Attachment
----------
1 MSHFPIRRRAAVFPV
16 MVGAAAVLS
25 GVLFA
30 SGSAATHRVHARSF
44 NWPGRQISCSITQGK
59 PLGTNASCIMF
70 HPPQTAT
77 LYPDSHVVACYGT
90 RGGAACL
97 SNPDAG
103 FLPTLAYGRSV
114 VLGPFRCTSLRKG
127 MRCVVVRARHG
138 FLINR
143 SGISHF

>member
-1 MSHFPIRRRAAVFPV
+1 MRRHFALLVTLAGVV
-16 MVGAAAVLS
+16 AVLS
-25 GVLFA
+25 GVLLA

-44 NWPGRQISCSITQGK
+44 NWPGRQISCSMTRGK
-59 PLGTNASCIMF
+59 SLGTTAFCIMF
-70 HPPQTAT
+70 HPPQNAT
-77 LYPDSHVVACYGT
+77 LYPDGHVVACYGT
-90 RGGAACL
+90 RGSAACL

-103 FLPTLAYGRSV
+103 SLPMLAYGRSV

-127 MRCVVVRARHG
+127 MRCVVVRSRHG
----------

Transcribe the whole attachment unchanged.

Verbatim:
1 MSHFPIRRRAAVFPV
16 MVGAAAVLS
25 GVLFA
30 SGSAATHRVHARSF
44 NWPGRQISCSITQGK
59 PLGTNASCIMF
70 HPPQTAT
77 LYPDSHVVACYGT
90 RGGAACL
97 SNPDAG
103 FLPTLAYGRSV
114 VLGPFRCTSLRKG
127 MRCVVVRARHG
138 FLINR
143 SGISHF

>member
-1 MSHFPIRRRAAVFPV
+1 MRRHFALLVTLAGVV
-16 MVGAAAVLS
+16 AVLS
-25 GVLFA
+25 GVLLA

-44 NWPGRQISCSITQGK
+44 NWPGRQISCSMTRGK
-59 PLGTNASCIMF
+59 SLGTTAFCIMF
-70 HPPQTAT
+70 HPPQNAT
-77 LYPDSHVVACYGT
+77 LYPDGHVVACYGT
-90 RGGAACL
+90 RGSAACL

-103 FLPTLAYGRSV
+103 SLPMLAYGRSV

-127 MRCVVVRARHG
+127 MRCVVVRSRHG